The following is taken from the LibraryIreland website and was originally written by the Hon. W. S. Fleming, Columbia, Tenn. in From The Scotch-Irish in America: Proceedings of the Scotch-Irish Congress at Columbia, Tennessee, May, 1889.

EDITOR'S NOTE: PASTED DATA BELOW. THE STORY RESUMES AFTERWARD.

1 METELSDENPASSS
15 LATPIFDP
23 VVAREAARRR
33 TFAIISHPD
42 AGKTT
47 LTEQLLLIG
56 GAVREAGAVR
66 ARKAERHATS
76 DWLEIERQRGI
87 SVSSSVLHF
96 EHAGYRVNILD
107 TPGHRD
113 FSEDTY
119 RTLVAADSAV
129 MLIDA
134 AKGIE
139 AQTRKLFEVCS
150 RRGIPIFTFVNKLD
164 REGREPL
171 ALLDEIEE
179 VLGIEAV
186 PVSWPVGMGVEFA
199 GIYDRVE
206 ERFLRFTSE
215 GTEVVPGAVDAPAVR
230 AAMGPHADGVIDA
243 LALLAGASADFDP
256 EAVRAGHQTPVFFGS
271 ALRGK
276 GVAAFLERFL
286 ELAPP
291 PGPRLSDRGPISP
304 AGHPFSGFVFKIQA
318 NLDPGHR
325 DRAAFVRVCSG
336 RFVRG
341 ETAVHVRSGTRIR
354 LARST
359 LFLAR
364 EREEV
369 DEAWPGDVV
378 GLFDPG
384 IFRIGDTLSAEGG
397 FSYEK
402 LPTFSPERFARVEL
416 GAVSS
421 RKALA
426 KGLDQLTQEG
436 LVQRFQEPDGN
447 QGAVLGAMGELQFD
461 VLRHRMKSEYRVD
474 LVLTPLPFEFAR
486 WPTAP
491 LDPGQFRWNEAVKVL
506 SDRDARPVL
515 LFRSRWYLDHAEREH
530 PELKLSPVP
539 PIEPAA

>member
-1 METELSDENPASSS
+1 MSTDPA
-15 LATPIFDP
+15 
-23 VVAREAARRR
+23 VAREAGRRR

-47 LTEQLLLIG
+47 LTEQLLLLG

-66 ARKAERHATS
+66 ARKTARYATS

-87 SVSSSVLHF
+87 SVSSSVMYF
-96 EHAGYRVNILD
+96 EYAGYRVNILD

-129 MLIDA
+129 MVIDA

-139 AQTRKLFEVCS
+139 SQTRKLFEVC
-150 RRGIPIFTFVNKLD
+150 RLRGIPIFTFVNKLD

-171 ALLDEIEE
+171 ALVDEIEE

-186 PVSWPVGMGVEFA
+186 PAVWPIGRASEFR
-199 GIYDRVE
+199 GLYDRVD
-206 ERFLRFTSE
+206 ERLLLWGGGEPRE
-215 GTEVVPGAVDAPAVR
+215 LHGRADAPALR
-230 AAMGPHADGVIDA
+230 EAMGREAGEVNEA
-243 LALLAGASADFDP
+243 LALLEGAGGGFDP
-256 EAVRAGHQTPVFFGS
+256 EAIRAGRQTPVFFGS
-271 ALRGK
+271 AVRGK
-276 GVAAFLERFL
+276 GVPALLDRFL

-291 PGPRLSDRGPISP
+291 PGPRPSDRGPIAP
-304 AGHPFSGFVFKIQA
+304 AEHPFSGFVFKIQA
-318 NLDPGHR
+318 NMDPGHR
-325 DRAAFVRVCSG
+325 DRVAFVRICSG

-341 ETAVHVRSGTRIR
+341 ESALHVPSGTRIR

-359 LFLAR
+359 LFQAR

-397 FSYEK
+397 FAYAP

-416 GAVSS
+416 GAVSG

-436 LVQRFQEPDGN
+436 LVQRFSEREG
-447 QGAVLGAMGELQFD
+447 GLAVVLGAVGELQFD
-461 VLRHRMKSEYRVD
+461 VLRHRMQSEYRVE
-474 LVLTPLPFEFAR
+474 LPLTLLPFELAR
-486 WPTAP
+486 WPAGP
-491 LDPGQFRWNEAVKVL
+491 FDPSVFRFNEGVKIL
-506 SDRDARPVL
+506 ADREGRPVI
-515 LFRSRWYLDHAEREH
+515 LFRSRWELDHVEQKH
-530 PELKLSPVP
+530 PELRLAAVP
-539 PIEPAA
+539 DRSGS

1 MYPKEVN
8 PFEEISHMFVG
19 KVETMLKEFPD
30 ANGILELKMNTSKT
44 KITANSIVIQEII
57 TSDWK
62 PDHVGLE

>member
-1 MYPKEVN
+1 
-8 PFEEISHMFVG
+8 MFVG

From 1730 to 1734, this colony, the parent of one in this county of Maury, to be mentioned presently, migrated to Williamsburg District, South Carolina, of which Kingstree is the county seat. Of those who came during the above period were the following heads of families: James McClelland, William and Robert Wilson, James Bradley, William Frierson, John James, Roger Gordon, James Armstrong, Erwin, Stuart, McDonald, Dobbins, Blakely, Dickey, and perhaps a few others. In the last named year, to wit, 1734, John Witherspoon, of the same family with the distinguished signer of the Declaration of Independence, born near Glasgow, Scotland, in 1670, and who had removed to County Down, Ireland, came to Williamsburg, bringing with him his four sons, David, James, Robert and Gavin, and his daughters, Jennet, Elizabeth and Mary, with their husbands, John Fleming, William James (father of Major John James, of revolutionary memory and distinction) and David Wilson. All these colonists were from County Down, Ireland. They were all members of the Presbyterian Church, or reared and indoctrinated in its faith. Consequently one of their first cares was the erection of a house for the worship of God; and the present, known as Bethel Church, is the representative and successor of the original body constituted and established by them. In 1849 three of the original elders, to wit, William James, David Witherspoon, and John Fleming, died of a singular epidemic, known as the "Great Mortality," which ravaged the country, carrying off no less than eighty persons of the little township. For many of the foregoing facts I am indebted to a historical discourse delivered on the 120th anniversary of this church, in 1856, by Rev. James A. Wallace, its then pastor.